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From "William A. Rowe, Jr." <wr...@covalent.net>
Subject Re: apr_strfsize cannot handle sizes bigger than a few MiBs without largefiles support
Date Tue, 29 Jan 2002 19:03:32 GMT
From: "Stas Bekman" <stas@stason.org>
Sent: Tuesday, January 29, 2002 12:50 PM

> William A. Rowe, Jr. wrote:
> > From: "Stas Bekman" <stas@stason.org>
> > Sent: Tuesday, January 29, 2002 12:39 PM
> > 
> >>apr_strfsize accepts the size arg as apr_off_t, so unless apache it
> >>built with largefiles support, apr_off_t == long int, which means that
> >>apr_strfsize is unusable for sizes bigger than a few MiBs.
> > 
> > This is correct.  If the platform supports LARGEFILES, then it better
> > danged well say so and own up to the responsibilities of implementing
> > them in APR (seek, etc - all supporting apr_off_t sized jumps).
> > 
> >>I've checked mod_autoindex, and it has this problem too as it uses
> >>apr_off_t for its size and feeds it to apr_strfsize.
> > 
> > That is correct.
> which means that if you build Apache with no LARGEFILES, and you have a 
> "large" file it's your problem.


> So apr_strfsize is not a general purpose functions anymore, since it's 
> tied to files. Which means that we again need to reimplement it, if we 
> want to have a general purpose function for formatting sizes and handle 
> big files without imposing a LARGEFILES requirement.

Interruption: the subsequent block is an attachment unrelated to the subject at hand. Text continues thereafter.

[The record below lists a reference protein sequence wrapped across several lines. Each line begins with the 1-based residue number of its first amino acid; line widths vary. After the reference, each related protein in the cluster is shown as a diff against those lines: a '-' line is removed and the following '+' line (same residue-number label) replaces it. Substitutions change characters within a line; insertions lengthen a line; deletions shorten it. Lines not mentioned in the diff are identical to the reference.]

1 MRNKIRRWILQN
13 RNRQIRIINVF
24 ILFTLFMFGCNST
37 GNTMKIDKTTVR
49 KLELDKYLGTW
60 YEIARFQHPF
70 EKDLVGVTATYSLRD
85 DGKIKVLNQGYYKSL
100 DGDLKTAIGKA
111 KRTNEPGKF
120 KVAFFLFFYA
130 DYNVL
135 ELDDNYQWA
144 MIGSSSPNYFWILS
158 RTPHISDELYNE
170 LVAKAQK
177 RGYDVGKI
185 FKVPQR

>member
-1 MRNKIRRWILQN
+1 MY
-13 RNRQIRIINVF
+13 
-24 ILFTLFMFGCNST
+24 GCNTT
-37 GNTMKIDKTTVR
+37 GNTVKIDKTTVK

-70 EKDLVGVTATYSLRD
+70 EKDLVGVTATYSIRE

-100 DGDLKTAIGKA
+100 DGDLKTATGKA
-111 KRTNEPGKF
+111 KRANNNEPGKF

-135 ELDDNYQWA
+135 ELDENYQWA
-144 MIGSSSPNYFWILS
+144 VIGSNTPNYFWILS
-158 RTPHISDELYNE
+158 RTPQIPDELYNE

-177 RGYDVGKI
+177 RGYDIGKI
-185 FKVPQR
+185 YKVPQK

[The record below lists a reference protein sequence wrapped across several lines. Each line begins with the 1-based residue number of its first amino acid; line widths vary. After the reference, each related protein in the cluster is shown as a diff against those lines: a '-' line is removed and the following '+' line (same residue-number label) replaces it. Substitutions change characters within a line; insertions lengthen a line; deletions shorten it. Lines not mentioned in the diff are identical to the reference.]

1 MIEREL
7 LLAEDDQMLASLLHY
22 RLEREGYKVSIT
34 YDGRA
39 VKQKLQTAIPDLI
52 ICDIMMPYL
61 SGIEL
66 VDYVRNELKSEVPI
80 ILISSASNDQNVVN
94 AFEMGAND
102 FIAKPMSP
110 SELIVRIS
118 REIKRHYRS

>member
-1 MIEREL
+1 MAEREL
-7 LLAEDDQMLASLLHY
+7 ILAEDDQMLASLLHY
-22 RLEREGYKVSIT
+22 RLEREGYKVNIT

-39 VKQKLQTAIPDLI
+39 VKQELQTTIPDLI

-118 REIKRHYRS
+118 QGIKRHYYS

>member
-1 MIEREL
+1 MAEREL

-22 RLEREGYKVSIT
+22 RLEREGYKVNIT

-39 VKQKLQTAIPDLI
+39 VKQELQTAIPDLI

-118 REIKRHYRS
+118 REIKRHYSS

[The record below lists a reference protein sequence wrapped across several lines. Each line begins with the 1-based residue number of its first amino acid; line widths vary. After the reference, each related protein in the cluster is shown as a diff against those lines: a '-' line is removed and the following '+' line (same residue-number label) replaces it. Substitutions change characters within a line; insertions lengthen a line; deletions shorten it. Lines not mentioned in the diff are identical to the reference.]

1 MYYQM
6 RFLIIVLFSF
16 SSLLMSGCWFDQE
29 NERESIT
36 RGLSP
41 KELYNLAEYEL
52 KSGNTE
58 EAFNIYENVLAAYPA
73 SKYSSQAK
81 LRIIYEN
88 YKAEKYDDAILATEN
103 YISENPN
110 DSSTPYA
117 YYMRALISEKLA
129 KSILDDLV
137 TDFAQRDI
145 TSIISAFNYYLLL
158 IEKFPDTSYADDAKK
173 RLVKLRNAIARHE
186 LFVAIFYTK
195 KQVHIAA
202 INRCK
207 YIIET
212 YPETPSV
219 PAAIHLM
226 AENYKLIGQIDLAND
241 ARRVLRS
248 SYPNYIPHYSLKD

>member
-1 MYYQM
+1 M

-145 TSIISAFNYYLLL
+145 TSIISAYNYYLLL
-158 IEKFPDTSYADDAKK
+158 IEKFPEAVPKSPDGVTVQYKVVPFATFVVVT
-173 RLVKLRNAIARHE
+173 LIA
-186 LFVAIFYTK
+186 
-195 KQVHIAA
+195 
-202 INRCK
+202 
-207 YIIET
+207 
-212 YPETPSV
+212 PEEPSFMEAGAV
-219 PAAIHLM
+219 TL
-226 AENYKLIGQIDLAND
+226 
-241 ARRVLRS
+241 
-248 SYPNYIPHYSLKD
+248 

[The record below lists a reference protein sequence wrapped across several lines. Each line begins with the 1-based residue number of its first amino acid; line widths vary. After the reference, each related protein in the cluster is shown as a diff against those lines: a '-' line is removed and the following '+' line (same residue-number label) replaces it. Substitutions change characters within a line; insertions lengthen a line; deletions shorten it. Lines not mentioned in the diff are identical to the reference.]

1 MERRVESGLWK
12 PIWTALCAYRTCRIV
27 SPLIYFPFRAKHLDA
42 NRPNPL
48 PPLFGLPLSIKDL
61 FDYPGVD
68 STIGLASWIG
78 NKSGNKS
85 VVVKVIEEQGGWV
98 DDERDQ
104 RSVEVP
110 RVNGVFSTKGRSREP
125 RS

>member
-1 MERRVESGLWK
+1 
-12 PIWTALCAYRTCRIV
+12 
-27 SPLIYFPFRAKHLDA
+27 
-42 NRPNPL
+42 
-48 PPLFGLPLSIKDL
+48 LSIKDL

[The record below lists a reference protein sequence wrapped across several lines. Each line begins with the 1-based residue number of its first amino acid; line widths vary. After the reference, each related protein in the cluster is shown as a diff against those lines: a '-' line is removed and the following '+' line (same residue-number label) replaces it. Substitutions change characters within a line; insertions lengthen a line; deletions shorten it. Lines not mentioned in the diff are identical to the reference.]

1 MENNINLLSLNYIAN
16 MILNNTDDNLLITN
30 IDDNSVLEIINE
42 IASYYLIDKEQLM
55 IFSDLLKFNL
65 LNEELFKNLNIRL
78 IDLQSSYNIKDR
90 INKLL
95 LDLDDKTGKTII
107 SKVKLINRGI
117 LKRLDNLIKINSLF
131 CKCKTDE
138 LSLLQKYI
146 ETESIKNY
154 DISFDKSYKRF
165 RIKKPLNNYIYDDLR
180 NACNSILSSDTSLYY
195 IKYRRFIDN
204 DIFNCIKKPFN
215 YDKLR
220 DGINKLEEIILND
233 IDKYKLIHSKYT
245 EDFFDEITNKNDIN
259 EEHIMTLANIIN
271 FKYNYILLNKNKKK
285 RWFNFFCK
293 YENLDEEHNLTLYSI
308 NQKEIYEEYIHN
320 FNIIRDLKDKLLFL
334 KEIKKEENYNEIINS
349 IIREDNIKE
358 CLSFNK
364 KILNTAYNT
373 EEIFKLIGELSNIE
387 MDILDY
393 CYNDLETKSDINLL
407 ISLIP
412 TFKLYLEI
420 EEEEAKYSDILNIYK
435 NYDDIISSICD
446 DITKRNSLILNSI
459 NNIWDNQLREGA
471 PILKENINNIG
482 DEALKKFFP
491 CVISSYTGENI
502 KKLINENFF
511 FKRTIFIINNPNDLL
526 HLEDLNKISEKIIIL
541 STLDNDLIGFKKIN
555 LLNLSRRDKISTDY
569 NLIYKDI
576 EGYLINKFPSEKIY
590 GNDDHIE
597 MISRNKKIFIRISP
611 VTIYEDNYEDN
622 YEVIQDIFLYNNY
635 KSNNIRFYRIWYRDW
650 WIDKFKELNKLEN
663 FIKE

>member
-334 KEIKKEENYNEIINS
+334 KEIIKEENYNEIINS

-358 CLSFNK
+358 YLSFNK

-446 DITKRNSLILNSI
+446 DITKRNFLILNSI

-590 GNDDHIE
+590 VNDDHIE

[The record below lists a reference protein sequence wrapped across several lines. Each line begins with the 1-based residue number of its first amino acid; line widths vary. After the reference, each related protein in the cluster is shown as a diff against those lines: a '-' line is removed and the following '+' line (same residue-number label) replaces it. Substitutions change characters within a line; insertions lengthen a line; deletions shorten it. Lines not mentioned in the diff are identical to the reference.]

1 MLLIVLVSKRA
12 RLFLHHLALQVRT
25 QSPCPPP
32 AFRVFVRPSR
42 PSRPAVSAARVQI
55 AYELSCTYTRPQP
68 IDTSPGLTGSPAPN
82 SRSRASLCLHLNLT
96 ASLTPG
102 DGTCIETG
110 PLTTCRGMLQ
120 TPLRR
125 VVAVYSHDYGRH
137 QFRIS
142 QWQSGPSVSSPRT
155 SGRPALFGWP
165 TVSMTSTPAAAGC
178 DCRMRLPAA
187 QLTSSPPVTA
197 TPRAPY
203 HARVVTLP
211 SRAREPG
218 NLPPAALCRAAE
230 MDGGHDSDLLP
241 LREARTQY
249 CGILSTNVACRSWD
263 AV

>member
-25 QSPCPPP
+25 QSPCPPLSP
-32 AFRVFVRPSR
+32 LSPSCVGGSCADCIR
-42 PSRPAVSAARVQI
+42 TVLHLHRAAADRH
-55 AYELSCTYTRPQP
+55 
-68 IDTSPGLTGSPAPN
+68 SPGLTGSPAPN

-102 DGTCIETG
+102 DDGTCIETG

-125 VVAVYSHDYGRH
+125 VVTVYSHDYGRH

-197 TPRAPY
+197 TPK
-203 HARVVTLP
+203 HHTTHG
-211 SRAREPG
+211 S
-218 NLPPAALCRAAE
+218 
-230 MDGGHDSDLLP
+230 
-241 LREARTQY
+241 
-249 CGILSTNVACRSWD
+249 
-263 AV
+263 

No, it's an apr function.  But please consider the following;

Can Apache handle the file you've just listed as 24KB instead of 4GB+24KB?

No, of course not.  Nor could any program built with APR.

I'd comprimize, if you like.  If we determine that this .size member 
is > MAX_APR_OFF_T, we set the size to MAX_APR_OFF_T.  In apr_strfsize,
we replace that value MAX_APR_OFF_T with some hardcode, such as "Huge ",
so folks don't go downloading it.

If the filesystem doesn't handle it, I fail to see what benefit we get from
displaying it.

Unless you want to make apr_strfsize into something more generic, such as
apr_format_brief_size_binary(), taking the hugest int we can pass it, and 
returning a binary metric NNNNm where m is a magnitude.  There wouldn't
be any harm in that, someone could extend it to apr_format_brief_size_metric()
for true decimal representations.  But apr_strfsize sure sounds like a 
filesystem API here :)

BTW - the veto of changing the type of the dirent .size member from
apr_off_t still stands.


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